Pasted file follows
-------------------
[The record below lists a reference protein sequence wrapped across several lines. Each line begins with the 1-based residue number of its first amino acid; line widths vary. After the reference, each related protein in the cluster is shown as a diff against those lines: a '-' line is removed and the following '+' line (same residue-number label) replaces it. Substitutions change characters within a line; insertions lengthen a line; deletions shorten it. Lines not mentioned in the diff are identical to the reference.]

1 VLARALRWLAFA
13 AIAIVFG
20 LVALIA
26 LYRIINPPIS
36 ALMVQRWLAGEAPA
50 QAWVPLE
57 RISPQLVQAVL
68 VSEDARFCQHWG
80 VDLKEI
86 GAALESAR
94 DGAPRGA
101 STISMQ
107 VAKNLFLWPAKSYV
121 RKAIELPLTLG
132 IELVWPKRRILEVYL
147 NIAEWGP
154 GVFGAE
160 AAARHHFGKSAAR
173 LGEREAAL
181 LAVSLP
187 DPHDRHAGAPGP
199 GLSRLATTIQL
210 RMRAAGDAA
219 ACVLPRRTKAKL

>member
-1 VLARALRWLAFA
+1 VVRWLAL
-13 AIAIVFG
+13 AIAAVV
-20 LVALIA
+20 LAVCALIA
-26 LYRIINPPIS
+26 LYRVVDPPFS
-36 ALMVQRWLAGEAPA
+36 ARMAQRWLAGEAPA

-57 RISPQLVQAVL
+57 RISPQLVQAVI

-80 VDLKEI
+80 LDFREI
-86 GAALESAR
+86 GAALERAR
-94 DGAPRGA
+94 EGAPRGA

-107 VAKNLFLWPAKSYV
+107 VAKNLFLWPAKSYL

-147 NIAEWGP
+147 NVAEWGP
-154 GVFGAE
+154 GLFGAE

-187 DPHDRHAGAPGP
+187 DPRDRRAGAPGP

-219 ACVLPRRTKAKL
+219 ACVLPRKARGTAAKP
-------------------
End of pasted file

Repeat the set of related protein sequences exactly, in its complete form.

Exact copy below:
[The record below lists a reference protein sequence wrapped across several lines. Each line begins with the 1-based residue number of its first amino acid; line widths vary. After the reference, each related protein in the cluster is shown as a diff against those lines: a '-' line is removed and the following '+' line (same residue-number label) replaces it. Substitutions change characters within a line; insertions lengthen a line; deletions shorten it. Lines not mentioned in the diff are identical to the reference.]

1 VLARALRWLAFA
13 AIAIVFG
20 LVALIA
26 LYRIINPPIS
36 ALMVQRWLAGEAPA
50 QAWVPLE
57 RISPQLVQAVL
68 VSEDARFCQHWG
80 VDLKEI
86 GAALESAR
94 DGAPRGA
101 STISMQ
107 VAKNLFLWPAKSYV
121 RKAIELPLTLG
132 IELVWPKRRILEVYL
147 NIAEWGP
154 GVFGAE
160 AAARHHFGKSAAR
173 LGEREAAL
181 LAVSLP
187 DPHDRHAGAPGP
199 GLSRLATTIQL
210 RMRAAGDAA
219 ACVLPRRTKAKL

>member
-1 VLARALRWLAFA
+1 VVRWLAL
-13 AIAIVFG
+13 AIAAVV
-20 LVALIA
+20 LAVCALIA
-26 LYRIINPPIS
+26 LYRVVDPPFS
-36 ALMVQRWLAGEAPA
+36 ARMAQRWLAGEAPA

-57 RISPQLVQAVL
+57 RISPQLVQAVI

-80 VDLKEI
+80 LDFREI
-86 GAALESAR
+86 GAALERAR
-94 DGAPRGA
+94 EGAPRGA

-107 VAKNLFLWPAKSYV
+107 VAKNLFLWPAKSYL

-147 NIAEWGP
+147 NVAEWGP
-154 GVFGAE
+154 GLFGAE

-187 DPHDRHAGAPGP
+187 DPRDRRAGAPGP

-219 ACVLPRRTKAKL
+219 ACVLPRKARGTAAKP